I remember my school discos well.  A can of Shandy or a carton of Tip Tops, a packet of crisps and change for the arcade machines was pure happiness!  I first played Salamander at the annual school disco, probably not too long after its release.  The game is a spin-off to Gradius and introduces a simplified power-up system, two-player cooperative gameplay and both horizontally and vertically scrolling stages.  I remember the swirly fire dragons as I’ll call them, and the game being very hard.  Twenty pence didn’t seem to get me very far on this game! 

The venue was a pub in the village, The Kings Head.  They had two generic cabs in the function room and one in the bar area.  I think they were Electrocoin Goliaths, but my memory is hazy.  In the function room they seemed to change out the least popular game each year.  The cabs were always busy at the discos, and there was always a crowd round the cab featuring the new game.  In addition to Salamander, I remember Empire City: 1931 (I think!) Final Fight and Shadow Warriors.  I was blown away when I saw Final Fight here for the first time, and I remember watching someone clear Shadow Warriors and the excitement as Ryu Hayabusa defeats the boss and sails back to Tokyo in his boat.

The King’s Head during April 2020 during the lockdown.  Unfortunately the arcade cabs are long gone!
I didn’t get to play the machine in the bar area very often, only playing it when my parents decided to go there for a drink.  The only game I remember playing in the bar was Capcom’s awesome Magic Sword.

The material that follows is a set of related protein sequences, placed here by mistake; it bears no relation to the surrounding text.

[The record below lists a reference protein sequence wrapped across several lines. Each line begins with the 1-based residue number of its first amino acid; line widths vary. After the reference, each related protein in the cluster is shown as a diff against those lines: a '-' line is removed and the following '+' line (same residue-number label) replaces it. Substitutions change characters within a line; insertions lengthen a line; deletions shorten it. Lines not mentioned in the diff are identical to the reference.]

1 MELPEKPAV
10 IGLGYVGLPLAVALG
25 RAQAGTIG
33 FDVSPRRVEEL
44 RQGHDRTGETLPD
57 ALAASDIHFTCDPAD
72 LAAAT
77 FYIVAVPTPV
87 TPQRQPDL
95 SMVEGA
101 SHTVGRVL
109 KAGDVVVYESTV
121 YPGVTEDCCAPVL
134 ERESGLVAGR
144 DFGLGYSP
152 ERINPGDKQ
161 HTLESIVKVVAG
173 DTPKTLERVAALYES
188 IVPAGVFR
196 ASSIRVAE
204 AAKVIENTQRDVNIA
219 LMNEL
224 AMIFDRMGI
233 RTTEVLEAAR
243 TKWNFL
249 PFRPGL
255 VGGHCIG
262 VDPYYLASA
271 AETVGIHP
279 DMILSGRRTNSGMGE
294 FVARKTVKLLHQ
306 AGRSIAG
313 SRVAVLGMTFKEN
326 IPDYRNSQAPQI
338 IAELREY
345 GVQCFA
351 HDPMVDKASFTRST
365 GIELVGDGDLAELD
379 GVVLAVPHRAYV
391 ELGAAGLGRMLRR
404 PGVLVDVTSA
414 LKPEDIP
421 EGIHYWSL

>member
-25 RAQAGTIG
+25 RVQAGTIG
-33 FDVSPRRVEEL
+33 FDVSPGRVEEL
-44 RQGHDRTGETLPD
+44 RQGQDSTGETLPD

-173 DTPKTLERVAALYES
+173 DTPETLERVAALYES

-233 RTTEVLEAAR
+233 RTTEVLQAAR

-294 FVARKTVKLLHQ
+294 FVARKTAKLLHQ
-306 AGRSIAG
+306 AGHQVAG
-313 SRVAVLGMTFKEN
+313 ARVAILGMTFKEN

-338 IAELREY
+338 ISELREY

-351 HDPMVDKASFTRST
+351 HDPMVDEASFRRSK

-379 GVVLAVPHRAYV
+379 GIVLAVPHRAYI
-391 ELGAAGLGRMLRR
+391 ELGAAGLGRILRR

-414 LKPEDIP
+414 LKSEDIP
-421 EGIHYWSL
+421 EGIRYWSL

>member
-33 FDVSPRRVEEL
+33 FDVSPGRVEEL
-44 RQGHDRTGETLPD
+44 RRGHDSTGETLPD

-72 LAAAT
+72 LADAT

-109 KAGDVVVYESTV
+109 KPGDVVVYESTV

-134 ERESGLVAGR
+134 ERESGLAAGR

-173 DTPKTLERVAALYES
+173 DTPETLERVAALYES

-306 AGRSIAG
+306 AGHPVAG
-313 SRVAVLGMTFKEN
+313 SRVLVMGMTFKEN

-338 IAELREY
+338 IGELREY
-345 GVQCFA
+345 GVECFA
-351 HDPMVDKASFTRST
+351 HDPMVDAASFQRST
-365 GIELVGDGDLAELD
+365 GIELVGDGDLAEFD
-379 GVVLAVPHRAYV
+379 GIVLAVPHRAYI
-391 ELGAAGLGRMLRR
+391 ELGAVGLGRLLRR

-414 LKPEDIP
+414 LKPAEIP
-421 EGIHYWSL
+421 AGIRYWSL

Going back to Salamander, the game has an interesting history.  The arcade version was released under its original title in Japan (version J) and as Life Force in North America.  The Japanese and European versions are nearly identical, but the American version changes the game’s plot by setting the game inside a giant alien life form, infected by a strain of bacteria.  Stages featuring star field backgrounds were altered to reflect this, and the power-ups were given different names.  An enhanced version of Salamander was later released in Japan, with the American title Life Force.  The theme was extended, with the backgrounds and mechanical enemies being completely redrawn and given organic appearances.  Also the power-up system was modified, using the same system as Gradius and some of the music tracks have been completely changed.